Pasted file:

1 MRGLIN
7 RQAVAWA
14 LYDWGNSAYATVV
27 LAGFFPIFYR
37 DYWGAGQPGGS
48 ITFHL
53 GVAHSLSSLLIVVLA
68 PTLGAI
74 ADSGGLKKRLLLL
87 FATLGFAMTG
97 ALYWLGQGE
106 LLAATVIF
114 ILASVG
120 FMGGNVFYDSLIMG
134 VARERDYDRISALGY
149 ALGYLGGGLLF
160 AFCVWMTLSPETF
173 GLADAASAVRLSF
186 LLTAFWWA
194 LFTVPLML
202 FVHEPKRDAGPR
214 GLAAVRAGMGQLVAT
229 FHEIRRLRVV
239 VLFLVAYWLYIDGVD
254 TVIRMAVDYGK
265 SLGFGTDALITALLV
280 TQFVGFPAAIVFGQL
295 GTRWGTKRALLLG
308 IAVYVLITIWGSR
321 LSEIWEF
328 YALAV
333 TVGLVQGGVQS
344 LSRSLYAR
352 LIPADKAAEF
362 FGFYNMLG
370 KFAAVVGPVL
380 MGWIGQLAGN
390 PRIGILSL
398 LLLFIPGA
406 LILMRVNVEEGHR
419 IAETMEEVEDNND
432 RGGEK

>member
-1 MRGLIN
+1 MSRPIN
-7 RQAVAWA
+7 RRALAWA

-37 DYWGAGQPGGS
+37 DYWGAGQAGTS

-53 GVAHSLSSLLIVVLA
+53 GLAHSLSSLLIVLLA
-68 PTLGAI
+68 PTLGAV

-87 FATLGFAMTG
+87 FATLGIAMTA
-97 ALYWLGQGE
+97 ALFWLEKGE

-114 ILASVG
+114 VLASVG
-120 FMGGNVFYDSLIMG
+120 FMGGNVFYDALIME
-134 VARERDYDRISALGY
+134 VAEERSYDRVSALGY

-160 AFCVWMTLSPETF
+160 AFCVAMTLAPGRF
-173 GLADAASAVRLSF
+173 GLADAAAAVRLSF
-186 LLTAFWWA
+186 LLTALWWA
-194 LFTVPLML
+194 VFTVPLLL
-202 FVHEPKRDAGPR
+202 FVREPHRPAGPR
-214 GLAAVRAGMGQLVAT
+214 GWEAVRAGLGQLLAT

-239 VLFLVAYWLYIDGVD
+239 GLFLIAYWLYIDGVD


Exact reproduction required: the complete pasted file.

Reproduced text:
1 MRGLIN
7 RQAVAWA
14 LYDWGNSAYATVV
27 LAGFFPIFYR
37 DYWGAGQPGGS
48 ITFHL
53 GVAHSLSSLLIVVLA
68 PTLGAI
74 ADSGGLKKRLLLL
87 FATLGFAMTG
97 ALYWLGQGE
106 LLAATVIF
114 ILASVG
120 FMGGNVFYDSLIMG
134 VARERDYDRISALGY
149 ALGYLGGGLLF
160 AFCVWMTLSPETF
173 GLADAASAVRLSF
186 LLTAFWWA
194 LFTVPLML
202 FVHEPKRDAGPR
214 GLAAVRAGMGQLVAT
229 FHEIRRLRVV
239 VLFLVAYWLYIDGVD
254 TVIRMAVDYGK
265 SLGFGTDALITALLV
280 TQFVGFPAAIVFGQL
295 GTRWGTKRALLLG
308 IAVYVLITIWGSR
321 LSEIWEF
328 YALAV
333 TVGLVQGGVQS
344 LSRSLYAR
352 LIPADKAAEF
362 FGFYNMLG
370 KFAAVVGPVL
380 MGWIGQLAGN
390 PRIGILSL
398 LLLFIPGA
406 LILMRVNVEEGHR
419 IAETMEEVEDNND
432 RGGEK

>member
-1 MRGLIN
+1 MSRPIN
-7 RQAVAWA
+7 RRALAWA

-37 DYWGAGQPGGS
+37 DYWGAGQAGTS

-53 GVAHSLSSLLIVVLA
+53 GLAHSLSSLLIVLLA
-68 PTLGAI
+68 PTLGAV

-87 FATLGFAMTG
+87 FATLGIAMTA
-97 ALYWLGQGE
+97 ALFWLEKGE

-114 ILASVG
+114 VLASVG
-120 FMGGNVFYDSLIMG
+120 FMGGNVFYDALIME
-134 VARERDYDRISALGY
+134 VAEERSYDRVSALGY

-160 AFCVWMTLSPETF
+160 AFCVAMTLAPGRF
-173 GLADAASAVRLSF
+173 GLADAAAAVRLSF
-186 LLTAFWWA
+186 LLTALWWA
-194 LFTVPLML
+194 VFTVPLLL
-202 FVHEPKRDAGPR
+202 FVREPHRPAGPR
-214 GLAAVRAGMGQLVAT
+214 GWEAVRAGLGQLLAT

-239 VLFLVAYWLYIDGVD
+239 GLFLIAYWLYIDGVD